Interpret literally the five Chinese elements (water, earth, wood, metal, fire) and you may understand the attraction that Sìchuān has had for millennia. Sìchuān means ‘Four Rivers’ and the name pays tribute to that most essential element, water. Indeed, the ‘four’ are but the mightiest of the 1300-plus rivers roiling or sedately meandering across the southwest’s most expansive province and long dominating the ethos.
Underappreciating the land (‘earth’) here defies possibility; one can’t help but note the high quotient of set-in-Sìchuān poetry and shānshuǐ huā (‘mountain water painting’, a traditional Chinese form). Sìchuān is ensconced to the north, west, and south by sublime mountain ranges at once majestic and foreboding (and the reason why Sìchuān remained so isolated for so much of China’s history). In the west, the sparsely populated Tibetan plateau, birthplace of many ribbony waterways, pushes skyward with each kilometre. The rivers spill eastward into the Chuānxī plain of the preternaturally fecund Sìchuān basin, which supports one of the densest (and most diverse) populations on the planet (and filling a billion other mouths).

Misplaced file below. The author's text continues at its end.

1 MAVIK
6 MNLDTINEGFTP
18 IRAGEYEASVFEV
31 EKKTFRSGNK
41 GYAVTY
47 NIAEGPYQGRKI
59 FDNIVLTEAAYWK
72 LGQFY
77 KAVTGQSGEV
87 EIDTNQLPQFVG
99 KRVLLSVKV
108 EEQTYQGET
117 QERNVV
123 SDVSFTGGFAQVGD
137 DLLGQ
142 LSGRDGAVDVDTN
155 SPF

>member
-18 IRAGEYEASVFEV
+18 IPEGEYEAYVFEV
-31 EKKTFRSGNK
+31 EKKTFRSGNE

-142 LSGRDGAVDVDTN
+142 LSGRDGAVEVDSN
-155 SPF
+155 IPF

With epic tracts of forest (‘wood’) and vast deposits of ore (‘metal’), Sìchuān has become one of China’s wealthiest provinces and in no small part is the engine of western China.
Ah, but fire may be the most esoteric. No volcanoes, but to toy with a metaphor, ‘fire’ here really means spice, as in hot (italics essential) peppers, the key ‘element’ of Sìchuān’s renowned flamethrower cuisine. The preponderance of peppers isn’t arbitrary; their spiciness is believed to help reduce a person’s internal dampness caused by high humidity and rainy weather.